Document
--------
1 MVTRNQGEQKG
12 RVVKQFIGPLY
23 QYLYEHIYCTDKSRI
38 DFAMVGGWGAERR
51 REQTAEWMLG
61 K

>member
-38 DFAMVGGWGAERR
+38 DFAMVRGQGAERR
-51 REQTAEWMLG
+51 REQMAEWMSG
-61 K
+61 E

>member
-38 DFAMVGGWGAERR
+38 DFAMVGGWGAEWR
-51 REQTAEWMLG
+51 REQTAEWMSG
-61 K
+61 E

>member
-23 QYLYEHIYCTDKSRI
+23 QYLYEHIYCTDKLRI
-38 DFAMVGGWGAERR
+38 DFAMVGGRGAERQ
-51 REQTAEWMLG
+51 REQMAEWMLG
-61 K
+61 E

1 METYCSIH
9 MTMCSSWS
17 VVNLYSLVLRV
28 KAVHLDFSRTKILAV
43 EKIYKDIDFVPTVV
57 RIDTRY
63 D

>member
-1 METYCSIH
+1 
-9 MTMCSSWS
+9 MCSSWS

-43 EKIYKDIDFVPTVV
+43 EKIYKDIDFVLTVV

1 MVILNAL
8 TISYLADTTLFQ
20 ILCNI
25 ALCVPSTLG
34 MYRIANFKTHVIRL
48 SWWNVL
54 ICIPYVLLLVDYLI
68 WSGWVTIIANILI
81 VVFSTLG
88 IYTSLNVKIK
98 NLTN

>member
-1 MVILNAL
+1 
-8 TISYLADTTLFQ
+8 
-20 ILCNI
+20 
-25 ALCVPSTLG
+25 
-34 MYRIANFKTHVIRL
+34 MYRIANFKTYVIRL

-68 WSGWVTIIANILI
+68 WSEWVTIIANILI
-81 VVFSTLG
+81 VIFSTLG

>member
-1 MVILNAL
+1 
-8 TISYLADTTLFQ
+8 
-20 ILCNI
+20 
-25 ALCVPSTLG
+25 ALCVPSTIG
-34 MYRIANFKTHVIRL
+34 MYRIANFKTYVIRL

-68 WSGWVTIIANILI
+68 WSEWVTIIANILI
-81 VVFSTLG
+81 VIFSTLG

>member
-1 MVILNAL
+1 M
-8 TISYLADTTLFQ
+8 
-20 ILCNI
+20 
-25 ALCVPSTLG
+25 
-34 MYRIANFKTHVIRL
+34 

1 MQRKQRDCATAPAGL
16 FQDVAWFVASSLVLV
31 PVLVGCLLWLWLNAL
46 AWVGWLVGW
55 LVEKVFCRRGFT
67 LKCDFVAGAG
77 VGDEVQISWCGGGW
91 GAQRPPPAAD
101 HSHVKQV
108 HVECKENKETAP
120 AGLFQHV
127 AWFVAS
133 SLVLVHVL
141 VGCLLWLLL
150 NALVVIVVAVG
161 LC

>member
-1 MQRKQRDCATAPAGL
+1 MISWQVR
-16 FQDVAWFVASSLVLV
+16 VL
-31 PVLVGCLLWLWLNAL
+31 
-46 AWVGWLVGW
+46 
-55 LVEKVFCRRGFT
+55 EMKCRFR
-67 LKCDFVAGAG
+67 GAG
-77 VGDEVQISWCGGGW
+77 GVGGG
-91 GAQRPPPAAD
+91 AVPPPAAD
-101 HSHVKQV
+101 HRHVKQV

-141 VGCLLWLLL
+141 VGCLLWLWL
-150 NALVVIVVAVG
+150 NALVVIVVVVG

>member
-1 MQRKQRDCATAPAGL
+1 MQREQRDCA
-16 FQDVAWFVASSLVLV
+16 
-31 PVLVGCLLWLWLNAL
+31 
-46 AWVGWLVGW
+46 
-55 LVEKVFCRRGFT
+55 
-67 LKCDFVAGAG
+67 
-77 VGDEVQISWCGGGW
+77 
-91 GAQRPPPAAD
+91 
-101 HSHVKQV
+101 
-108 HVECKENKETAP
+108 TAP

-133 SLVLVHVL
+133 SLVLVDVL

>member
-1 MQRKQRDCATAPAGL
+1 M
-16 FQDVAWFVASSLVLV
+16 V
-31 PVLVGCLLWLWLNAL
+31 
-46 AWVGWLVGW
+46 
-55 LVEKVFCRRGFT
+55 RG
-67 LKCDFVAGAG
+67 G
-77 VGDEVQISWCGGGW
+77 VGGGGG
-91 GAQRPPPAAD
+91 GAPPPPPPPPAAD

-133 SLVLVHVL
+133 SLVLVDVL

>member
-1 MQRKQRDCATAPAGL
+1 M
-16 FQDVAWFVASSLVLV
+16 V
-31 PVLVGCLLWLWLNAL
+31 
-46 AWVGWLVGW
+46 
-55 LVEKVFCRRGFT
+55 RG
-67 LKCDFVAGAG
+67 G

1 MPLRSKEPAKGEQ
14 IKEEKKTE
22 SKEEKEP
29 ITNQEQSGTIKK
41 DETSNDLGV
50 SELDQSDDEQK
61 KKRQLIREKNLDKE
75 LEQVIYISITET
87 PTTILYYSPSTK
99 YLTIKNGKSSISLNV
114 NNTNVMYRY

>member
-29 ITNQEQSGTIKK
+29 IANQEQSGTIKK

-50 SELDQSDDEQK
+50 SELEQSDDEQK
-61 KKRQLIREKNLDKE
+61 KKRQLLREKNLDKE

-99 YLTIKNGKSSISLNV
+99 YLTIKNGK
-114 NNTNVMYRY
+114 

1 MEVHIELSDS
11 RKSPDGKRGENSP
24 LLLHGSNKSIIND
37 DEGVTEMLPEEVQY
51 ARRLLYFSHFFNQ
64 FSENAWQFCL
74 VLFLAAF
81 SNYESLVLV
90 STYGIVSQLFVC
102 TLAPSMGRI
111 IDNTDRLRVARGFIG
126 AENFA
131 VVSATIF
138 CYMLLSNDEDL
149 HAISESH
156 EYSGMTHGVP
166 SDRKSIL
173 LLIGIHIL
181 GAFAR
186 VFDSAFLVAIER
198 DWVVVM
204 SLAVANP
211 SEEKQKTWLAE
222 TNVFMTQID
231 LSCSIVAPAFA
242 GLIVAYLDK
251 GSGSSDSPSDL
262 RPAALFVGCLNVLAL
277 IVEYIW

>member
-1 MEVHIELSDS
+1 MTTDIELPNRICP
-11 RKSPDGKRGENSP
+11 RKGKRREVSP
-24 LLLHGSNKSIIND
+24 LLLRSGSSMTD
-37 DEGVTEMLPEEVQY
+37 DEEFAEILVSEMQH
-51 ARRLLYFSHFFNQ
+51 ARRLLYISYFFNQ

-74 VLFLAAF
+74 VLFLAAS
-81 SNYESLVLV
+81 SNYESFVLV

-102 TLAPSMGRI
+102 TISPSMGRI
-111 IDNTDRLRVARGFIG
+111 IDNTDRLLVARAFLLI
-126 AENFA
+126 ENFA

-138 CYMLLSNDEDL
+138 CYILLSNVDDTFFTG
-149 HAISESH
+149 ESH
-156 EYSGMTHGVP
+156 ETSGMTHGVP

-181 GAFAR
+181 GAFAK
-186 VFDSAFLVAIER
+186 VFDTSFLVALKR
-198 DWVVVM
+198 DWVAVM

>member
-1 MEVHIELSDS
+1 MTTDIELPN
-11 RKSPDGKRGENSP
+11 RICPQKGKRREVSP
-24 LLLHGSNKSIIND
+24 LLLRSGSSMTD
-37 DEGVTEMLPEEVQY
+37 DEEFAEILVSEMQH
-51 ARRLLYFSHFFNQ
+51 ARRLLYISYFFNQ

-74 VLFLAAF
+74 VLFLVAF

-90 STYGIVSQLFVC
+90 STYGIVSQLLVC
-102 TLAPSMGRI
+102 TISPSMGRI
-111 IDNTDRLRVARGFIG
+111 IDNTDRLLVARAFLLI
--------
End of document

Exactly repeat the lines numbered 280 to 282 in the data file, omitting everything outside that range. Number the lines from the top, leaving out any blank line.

+24 LLLRSGSSMTD
-37 DEGVTEMLPEEVQY
+37 DEEFAEILVSEMQH